In Gaza about 2/3rd of the total population of 1.8 million are refugees of which about 500.000 live in eight refugee camps and the rest in the neighbouring towns and cities. Several studies conducted by some active organisations such as UNICEF, UNRWA and Gaza Community Mental Health Programme reported that the deteriorating situation in Gaza has severe impacts on the psychosocial well-being of the population, especially children, women and elderly people.
Domestic violence against women and children has increased in the last years, reflecting the tremendous pressure on the Gaza population through the policy of closure under occupation, increase in poverty and unemployment and armed conflict in Gaza. Studies show that domestic violence triples with long-term unemployment of male family members and in communities under military attack. Violence imposed by the occupation trickled down the patriarchal structure of the Palestinian family and ends in domestic violence against women and children, as has been observed by numerous studies.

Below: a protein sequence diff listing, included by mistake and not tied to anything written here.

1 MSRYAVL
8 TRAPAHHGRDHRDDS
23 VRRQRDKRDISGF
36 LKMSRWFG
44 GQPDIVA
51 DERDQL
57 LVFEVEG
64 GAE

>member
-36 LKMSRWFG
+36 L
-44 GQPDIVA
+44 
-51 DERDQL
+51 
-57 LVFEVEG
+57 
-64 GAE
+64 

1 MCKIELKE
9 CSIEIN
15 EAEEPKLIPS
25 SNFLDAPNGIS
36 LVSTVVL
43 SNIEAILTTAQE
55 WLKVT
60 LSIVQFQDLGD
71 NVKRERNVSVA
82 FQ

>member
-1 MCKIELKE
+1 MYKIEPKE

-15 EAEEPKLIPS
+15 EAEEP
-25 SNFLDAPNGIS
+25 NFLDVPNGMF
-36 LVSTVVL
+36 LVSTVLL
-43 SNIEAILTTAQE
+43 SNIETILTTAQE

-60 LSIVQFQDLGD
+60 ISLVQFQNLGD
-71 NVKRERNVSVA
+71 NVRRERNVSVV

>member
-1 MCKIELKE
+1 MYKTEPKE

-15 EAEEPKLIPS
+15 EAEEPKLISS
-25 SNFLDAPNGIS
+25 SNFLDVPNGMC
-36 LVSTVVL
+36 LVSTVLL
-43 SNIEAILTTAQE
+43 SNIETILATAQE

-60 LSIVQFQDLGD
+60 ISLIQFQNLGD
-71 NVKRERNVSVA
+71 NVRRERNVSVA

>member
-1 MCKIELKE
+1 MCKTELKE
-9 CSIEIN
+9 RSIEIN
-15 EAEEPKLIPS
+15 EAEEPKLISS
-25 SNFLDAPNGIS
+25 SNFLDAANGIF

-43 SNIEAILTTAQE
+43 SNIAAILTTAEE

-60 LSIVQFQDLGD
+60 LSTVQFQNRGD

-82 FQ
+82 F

All these factors negatively impact the social participation of refugee women in Gaza. How can these challenges be addressed? How can we protect women and children from gender-based violence? How can we make their voices heard and empower their agency towards social participation? These are some of the questions we want to address during the lecture and discussion.
Gudrun Kramer is the Director of the Austrian Study Centre for Peace and Conflict Resolution, ASPR, which aims to contribute to the promotion of peace and peaceful conflict transformation and to the dissemination of practical ideas for peace. From 2010 – 2017 she was based in Jerusalem and headed the regional programme “Facilitating Social Participation of Palestinian Refugees”, commissioned by the German Government to the “Gesellschaft für Internationale Zusammenarbeit” (German Corporation for International Cooperation, abbreviated “GIZ”).
Before joining GIZ, she was the Director of the “Institute for Integrative Conflict Transformation and Peacebuilding” (IICP, today Herbert C. Kelman Institute Vienna). Mrs. Kramer has been engaged in the field of peacebuilding and conflict transformation for more than 20 years. She worked amongst others in Sri Lanka, the South Caucasus, and Central Asia. She started her career working for the OSCE in Bosnia Herzegovina and Croatia.